Health News Review

Any time an orthopedic surgeon goes into an operating room, there may be tens of thousands of dollars of devices under consideration for his/her use.

Wouldn’t it be nice if that surgeon knew how much the stuff cost?

A paper in Health Affairs, written by orthopedic surgeons, reports on a survey of 503 orthopedic attending physicians and residents at seven academic medical centers.  They were asked to estimate the costs of thirteen commonly used orthopedic devices.  Excerpt:

“…Most respondents indicated that cost should play an important role in the selection of devices. However, actual knowledge of device costs was low among attending physicians and residents alike. This was true even though our survey asked about common orthopedic devices, used institution-specific vendors and pricing, and excluded disposable components and other nonimplanted items. … The actual cost of each device was determined at each institution; estimates within 20 percent of the actual cost were considered correct. …Attending physicians correctly estimated the cost of the device 21 percent of the time, and residents did so 17 percent of the time. Thirty-six percent of physicians and 75 percent of residents rated their knowledge of device costs “below average” or “poor.” However, more than 80 percent of all respondents indicated that cost should be “moderately,” “very,” or “extremely” important in the device selection process.”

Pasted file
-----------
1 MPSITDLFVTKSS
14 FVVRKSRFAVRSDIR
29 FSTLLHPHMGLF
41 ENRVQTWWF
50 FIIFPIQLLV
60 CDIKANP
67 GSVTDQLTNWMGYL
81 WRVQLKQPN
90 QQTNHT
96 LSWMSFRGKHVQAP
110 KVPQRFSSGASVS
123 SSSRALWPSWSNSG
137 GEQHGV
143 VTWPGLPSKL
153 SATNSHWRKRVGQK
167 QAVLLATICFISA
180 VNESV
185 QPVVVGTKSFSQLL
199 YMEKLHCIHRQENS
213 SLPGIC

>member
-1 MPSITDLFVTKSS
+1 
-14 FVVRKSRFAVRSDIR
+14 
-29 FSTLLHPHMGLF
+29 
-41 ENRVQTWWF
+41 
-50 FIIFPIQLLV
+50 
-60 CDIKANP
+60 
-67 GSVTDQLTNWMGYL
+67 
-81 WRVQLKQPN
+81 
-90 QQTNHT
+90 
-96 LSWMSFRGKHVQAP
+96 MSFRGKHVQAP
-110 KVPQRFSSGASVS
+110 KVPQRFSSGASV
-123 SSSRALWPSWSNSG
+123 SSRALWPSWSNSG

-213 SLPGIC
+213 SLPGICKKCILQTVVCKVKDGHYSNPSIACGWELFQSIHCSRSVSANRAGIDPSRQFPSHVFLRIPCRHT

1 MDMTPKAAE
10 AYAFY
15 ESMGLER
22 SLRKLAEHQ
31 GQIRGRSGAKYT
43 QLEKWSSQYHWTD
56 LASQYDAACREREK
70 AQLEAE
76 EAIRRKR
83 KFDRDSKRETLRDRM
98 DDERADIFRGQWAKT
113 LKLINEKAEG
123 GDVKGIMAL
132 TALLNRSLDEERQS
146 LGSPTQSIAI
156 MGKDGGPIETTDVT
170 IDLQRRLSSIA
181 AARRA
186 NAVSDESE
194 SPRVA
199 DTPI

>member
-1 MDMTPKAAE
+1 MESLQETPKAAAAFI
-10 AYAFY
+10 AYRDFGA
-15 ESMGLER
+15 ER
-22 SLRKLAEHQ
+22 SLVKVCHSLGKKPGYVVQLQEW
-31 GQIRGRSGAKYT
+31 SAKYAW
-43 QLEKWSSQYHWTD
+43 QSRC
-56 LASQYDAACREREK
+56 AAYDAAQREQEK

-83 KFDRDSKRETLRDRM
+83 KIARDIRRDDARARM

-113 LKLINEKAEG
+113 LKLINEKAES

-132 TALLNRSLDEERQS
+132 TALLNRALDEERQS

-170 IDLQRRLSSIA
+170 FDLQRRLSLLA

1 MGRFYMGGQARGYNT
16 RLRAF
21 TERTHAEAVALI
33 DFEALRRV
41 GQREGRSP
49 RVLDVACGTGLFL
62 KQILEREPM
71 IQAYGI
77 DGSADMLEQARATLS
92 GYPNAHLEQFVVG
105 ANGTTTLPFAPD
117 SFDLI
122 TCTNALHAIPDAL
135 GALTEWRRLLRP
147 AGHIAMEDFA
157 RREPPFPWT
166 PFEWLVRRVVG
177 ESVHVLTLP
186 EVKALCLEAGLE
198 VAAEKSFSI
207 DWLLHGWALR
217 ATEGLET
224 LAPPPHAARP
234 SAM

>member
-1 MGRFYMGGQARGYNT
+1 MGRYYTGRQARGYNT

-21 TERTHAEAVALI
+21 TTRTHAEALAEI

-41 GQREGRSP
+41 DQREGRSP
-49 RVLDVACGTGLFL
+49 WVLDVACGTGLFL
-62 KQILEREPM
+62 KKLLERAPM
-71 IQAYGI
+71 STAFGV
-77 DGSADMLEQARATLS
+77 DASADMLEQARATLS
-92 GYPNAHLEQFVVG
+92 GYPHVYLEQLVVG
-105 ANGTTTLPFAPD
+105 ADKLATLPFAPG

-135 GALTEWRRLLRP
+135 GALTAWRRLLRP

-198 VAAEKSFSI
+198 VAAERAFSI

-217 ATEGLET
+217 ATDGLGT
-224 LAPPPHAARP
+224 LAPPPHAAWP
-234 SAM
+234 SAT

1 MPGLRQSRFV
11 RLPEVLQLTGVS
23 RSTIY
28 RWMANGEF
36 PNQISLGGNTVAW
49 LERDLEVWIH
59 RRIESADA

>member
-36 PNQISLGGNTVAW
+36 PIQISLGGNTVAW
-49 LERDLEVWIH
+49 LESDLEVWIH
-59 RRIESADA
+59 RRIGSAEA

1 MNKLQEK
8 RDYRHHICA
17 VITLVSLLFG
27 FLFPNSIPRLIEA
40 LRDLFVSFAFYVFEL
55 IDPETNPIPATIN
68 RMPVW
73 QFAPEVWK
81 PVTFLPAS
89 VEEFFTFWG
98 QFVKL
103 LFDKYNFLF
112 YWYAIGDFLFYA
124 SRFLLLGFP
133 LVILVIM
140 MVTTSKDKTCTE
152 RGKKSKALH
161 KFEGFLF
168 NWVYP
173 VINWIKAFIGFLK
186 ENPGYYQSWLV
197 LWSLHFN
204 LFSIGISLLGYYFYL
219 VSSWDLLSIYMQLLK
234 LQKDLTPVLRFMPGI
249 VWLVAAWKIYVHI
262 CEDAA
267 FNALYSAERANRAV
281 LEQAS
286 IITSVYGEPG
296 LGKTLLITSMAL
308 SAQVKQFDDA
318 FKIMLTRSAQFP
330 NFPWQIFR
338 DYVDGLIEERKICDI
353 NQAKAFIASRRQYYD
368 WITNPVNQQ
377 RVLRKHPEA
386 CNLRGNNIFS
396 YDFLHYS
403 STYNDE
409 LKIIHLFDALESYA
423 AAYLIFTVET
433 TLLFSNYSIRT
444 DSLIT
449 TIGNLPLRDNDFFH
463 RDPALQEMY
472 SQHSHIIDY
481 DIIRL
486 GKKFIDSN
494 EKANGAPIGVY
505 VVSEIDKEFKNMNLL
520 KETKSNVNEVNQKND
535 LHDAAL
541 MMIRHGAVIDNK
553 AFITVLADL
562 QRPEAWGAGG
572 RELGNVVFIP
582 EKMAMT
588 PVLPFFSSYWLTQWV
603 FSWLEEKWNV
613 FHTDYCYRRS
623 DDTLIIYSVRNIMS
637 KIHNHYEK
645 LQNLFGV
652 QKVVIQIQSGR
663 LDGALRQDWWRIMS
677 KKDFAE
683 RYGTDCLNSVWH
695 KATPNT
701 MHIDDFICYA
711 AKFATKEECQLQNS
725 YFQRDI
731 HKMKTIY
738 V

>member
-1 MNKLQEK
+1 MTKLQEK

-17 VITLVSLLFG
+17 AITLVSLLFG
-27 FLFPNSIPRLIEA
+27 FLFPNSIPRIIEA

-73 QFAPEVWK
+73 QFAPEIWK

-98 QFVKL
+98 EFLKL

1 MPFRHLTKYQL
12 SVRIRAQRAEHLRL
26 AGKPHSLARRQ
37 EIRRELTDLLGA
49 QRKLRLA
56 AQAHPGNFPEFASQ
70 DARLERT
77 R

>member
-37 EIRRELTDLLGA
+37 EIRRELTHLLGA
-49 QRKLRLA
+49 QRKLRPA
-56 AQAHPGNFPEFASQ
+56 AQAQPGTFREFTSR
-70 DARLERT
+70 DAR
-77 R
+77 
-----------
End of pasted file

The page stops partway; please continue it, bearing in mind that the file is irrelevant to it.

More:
Addendum:  Here’s the Kaiser Health News story on the survey paper.


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Tom posted on January 6, 2014 at 3:21 pm

Yes, it would be nice if surgeons knew the cost of the things they plan to implant. Wouldn’t it also be nice if patients knew it?

Greg Pawelski posted on January 7, 2014 at 10:53 am

I’ll always remember the day when I asked my 88-year-old mother’s orthopedic surgeon, who had been coaxing her to receive a knee device so he can obtain his Fellowship. I asked, “Do you have an example to show us what this device looks like?” His replay was, “No, it’s too expensive to have an example here to show you.” He knew the cost of the thing he wanted to implant. It’s just that it was too expensive for him to have one in the office to actually show his patients.